Bees make a beeline for home after being stolen

Bees make a beeline for home after being stolen by a rival beekeeper

Bees make a beeline for home after being stolen by a rival beekeeper Credit: Pixabay

Every kid learns to make a beeline for home but a rival beekeeper suspected of stealing more than 400,000 bees forgot the simple rule.

Stolen from Tresillian House, in Cornwall, the bees have been returning home all week after fleeing their captors.

In what was an audacious heist that left little clues other than tire tracks in the grass, the thieves were left with nothing after the bees returned home. All they got for their troubles is the evidence the police need to convict them, the five stolen containers.

Assistant beekeeper Kathrin Barnes said the returning bees were being put into a new hive as they returned, with the bees stolen having been kept locally for them to return home and so soon.

She said: “There are so many it indicates that they are nearby and are on their way back home.

“If bees are moved less than a mile they go back to where they were before.

“They will probably all come back if they are chasing after a smell, that’s our hope.”

According to the police the five hives were taken on June 11 between 6 pm and 6 am the next day.

Head Beekeeper Guy Barnes said he and staff felt “stressed and emotional” by the theft, which would’ve required specialised equipment and know-how. He added that he cannot see how anyone other than another beekeeper could have been responsible.

He said: “It might have been for the money, but I don’t know. Unfortunately, my gut feeling is it’s another keeper.

“You’d need to know what time of day to get them, have multiple people, and have a vehicle big enough to transport them.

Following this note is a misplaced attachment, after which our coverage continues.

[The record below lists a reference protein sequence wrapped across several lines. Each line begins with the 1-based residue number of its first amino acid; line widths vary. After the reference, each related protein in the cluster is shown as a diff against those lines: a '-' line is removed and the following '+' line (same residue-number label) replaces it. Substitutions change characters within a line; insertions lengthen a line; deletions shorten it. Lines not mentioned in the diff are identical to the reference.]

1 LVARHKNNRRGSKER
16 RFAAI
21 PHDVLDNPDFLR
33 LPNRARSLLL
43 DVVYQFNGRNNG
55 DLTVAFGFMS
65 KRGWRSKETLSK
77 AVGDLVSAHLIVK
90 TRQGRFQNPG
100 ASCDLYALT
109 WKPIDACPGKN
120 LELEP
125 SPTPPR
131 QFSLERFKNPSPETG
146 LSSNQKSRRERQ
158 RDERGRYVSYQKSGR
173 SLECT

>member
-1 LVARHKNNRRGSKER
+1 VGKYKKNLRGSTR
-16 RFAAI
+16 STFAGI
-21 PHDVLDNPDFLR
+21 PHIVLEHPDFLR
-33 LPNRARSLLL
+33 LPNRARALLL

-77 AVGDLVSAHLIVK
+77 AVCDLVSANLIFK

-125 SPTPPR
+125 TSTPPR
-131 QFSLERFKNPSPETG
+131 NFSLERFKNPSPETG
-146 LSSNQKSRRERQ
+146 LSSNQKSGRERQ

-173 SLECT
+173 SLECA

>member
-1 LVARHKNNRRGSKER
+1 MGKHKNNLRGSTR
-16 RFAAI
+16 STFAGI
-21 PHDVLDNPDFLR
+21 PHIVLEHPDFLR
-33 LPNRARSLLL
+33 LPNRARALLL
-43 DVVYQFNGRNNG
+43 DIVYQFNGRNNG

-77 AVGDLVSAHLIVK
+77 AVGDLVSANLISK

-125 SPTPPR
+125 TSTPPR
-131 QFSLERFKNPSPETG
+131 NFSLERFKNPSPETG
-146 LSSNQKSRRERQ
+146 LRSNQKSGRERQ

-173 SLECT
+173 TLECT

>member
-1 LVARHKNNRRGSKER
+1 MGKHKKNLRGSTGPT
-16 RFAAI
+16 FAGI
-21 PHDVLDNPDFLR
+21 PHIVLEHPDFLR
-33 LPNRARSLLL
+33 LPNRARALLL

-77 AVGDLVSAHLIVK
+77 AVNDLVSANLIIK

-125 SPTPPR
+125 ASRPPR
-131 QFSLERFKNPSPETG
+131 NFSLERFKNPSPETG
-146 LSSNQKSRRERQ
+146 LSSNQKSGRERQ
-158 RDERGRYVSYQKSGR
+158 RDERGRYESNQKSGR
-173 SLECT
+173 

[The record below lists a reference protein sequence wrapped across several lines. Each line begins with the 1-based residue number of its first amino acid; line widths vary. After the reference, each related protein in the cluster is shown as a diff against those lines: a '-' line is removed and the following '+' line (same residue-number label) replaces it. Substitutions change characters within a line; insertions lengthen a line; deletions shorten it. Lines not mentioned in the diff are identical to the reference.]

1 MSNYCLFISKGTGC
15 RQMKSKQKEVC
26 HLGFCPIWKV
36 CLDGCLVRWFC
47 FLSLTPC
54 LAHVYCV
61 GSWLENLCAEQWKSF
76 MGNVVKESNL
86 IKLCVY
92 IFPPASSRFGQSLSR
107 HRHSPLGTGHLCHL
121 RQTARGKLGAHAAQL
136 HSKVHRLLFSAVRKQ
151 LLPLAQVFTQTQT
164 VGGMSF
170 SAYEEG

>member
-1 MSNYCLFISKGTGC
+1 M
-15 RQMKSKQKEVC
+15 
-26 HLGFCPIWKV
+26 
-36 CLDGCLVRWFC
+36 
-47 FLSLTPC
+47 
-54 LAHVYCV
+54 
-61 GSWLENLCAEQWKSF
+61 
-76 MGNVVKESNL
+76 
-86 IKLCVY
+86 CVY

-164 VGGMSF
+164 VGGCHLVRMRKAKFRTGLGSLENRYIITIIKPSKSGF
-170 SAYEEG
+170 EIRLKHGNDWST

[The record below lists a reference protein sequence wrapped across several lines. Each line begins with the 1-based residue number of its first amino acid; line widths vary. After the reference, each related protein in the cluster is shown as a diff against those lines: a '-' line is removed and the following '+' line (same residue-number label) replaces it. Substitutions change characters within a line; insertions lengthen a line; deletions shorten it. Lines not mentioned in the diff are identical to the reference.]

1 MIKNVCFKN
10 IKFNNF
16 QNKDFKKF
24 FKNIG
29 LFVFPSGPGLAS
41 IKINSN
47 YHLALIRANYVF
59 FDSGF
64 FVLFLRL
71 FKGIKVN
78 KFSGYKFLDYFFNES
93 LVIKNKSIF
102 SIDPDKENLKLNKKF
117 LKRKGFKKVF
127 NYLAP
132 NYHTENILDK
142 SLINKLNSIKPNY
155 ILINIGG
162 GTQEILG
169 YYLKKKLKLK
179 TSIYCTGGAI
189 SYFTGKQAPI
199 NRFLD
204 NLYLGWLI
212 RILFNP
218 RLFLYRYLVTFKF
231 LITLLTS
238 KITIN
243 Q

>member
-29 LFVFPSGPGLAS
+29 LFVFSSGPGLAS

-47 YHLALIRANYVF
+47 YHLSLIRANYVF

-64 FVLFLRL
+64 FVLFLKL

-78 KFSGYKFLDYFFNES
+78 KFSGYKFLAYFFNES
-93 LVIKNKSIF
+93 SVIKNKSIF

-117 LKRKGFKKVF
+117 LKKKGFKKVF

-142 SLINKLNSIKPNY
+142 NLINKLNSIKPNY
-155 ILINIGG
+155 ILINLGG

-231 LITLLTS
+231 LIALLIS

“They are such an important part of our local ecosystem. For beekeepers, it’s a labour of love and it’s ten years’ work.

“I got the devastating call on Sunday morning, and photos of this pair of tracks going into the field and just empty sites where all these hives were.”

Sergeant Steve Applewhite, also a beekeeper, said: “We have been told that some bees have returned to the site where the hives were, before being stolen; this means that it is likely that these hives have been initially relocated or stored only a few miles away from Tresillian House.

“It would also take quite a large vehicle to carry a cargo of this considerable weight and it would be incredibly difficult to handle and carry alone.

“It is a well-used road so it is very likely that passing drivers may have seen suspicious people or the vehicle carrying the hives.

“This crime is of concern as not only has it meant that a person’s property has been stolen, but as a beekeeper myself, I am also concerned for the welfare of the stolen bees.

“We are appealing for witnesses and asking for anyone who was in the area late Saturday and into Sunday to report anything of note. We are also asking for our public to check [closed-circuit television] and road users to check dash cams in case they have captured anything of note.”

With the bees suspected of being stolen by a rival beekeeper nearby, police are said to be following the evidence – a steady stream of bees making a beeline for home.

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Written by

Peter McLaren-Kennedy

Originally from South Africa, Peter is based on the Costa Blanca and is a web reporter for the Euro Weekly News covering international and Spanish national news. Got a news story you want to share? Then get in touch at